Wednesday, August 4, 2010

Proposition 8 Struck Down

Many opponents of gay marriage are already yelling "judicial activism," and claiming that the judge made up a new right to gay marriage. But if you look at the reasoning used to strike down California's law, that's not what he did.
Walker, in his decision, writes that "Proposition 8 fails to advance any rational basis in singling out gays and lesbians for denial of a marriage license."
This is the key element in the decision. There is no rational basis for discriminating against gays/lesbians who want to marry. The judge amplifies that argument with findings of fact, some of which are listed in the linked article.

Although I am in favor of gay marriage, I also oppose judges creating new constitutional rights by fiat. But that's not what this judge did. Instead, he did exactly what judges are supposed to do. He reviewed a law, and found it to be unconstitutional discrimination. And in my opinion, he is correct. The prohibition of gay marriage is based on long-standing dislike of homosexuality and prejudice against gays -- often founded on religious teachings. If the state is going to be involved in marriages, there's no rational basis for prohibiting two people of the same sex to enter into what is a legal, contractual relationship. In my view, laws specifically banning gay marriage are clearly discriminatory and unequal treatment under the law.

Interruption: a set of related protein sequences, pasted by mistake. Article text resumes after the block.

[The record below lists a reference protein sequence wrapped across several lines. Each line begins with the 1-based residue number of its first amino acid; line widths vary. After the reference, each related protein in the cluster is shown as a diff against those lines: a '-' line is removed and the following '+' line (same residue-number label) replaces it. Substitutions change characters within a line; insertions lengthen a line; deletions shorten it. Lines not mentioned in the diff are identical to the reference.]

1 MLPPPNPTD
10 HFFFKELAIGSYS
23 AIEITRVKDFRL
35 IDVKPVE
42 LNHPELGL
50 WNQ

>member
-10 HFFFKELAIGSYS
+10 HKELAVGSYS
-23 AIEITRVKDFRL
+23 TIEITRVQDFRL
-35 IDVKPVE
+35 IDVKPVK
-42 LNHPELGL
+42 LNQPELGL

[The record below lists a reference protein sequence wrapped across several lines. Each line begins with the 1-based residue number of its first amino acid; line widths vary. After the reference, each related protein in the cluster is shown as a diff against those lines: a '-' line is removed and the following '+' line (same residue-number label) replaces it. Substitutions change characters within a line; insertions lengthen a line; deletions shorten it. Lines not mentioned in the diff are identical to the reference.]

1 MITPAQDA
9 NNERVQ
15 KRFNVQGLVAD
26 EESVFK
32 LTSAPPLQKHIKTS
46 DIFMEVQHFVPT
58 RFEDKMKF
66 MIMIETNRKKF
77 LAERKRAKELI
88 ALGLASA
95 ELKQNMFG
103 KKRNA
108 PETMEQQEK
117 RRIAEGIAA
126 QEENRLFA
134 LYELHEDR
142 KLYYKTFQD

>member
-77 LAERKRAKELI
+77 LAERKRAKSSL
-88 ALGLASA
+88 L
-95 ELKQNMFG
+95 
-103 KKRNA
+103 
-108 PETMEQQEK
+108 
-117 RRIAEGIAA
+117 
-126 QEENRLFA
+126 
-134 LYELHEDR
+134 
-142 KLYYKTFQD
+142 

For those complaining that the will of the majority is being ignored, that's why the U.S. was set up as a democratically-representative constitutional republic, with a balance of power between three branches, rather than a pure representative democracy. Sometimes minorities, even small minorities such as homosexuals, need protection against having their rights trampled by the will of the majority.

On the other side, I have long thought that gay marriage rights should come through legislation rather than the court system. Despite the valid reasoning of this judge, many will not accept it, particularly since it goes against such an entrenched tradition, as well as many religious beliefs. I would prefer that homosexuals take a longer view, attempt to change minds, and build a majority consensus in favor of gay marriage rights. I understand why they don't want to wait, but at the same time I think the judicial path stirs up animosity toward gays. It will be interesting to see what happens when this case hits the Supreme Court.

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